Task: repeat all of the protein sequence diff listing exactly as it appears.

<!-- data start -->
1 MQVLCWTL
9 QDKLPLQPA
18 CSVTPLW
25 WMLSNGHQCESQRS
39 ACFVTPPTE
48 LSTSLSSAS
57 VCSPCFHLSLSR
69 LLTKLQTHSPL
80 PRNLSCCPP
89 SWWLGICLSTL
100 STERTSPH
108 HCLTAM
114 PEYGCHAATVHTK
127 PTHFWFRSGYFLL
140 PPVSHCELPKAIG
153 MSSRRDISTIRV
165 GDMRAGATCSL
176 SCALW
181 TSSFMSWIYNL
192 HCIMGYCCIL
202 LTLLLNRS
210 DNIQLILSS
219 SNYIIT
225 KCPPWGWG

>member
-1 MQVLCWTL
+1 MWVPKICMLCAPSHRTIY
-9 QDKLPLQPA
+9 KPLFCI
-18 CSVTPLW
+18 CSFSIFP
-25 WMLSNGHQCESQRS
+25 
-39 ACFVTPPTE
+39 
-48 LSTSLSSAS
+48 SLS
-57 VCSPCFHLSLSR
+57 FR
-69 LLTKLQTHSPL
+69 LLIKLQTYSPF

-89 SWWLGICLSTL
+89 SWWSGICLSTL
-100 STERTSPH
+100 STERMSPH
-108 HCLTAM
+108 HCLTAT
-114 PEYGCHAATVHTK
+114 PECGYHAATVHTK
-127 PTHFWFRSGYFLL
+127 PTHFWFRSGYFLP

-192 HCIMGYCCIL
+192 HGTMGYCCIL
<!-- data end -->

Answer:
1 MQVLCWTL
9 QDKLPLQPA
18 CSVTPLW
25 WMLSNGHQCESQRS
39 ACFVTPPTE
48 LSTSLSSAS
57 VCSPCFHLSLSR
69 LLTKLQTHSPL
80 PRNLSCCPP
89 SWWLGICLSTL
100 STERTSPH
108 HCLTAM
114 PEYGCHAATVHTK
127 PTHFWFRSGYFLL
140 PPVSHCELPKAIG
153 MSSRRDISTIRV
165 GDMRAGATCSL
176 SCALW
181 TSSFMSWIYNL
192 HCIMGYCCIL
202 LTLLLNRS
210 DNIQLILSS
219 SNYIIT
225 KCPPWGWG

>member
-1 MQVLCWTL
+1 MWVPKICMLCAPSHRTIY
-9 QDKLPLQPA
+9 KPLFCI
-18 CSVTPLW
+18 CSFSIFP
-25 WMLSNGHQCESQRS
+25 
-39 ACFVTPPTE
+39 
-48 LSTSLSSAS
+48 SLS
-57 VCSPCFHLSLSR
+57 FR
-69 LLTKLQTHSPL
+69 LLIKLQTYSPF

-89 SWWLGICLSTL
+89 SWWSGICLSTL
-100 STERTSPH
+100 STERMSPH
-108 HCLTAM
+108 HCLTAT
-114 PEYGCHAATVHTK
+114 PECGYHAATVHTK
-127 PTHFWFRSGYFLL
+127 PTHFWFRSGYFLP

-192 HCIMGYCCIL
+192 HGTMGYCCIL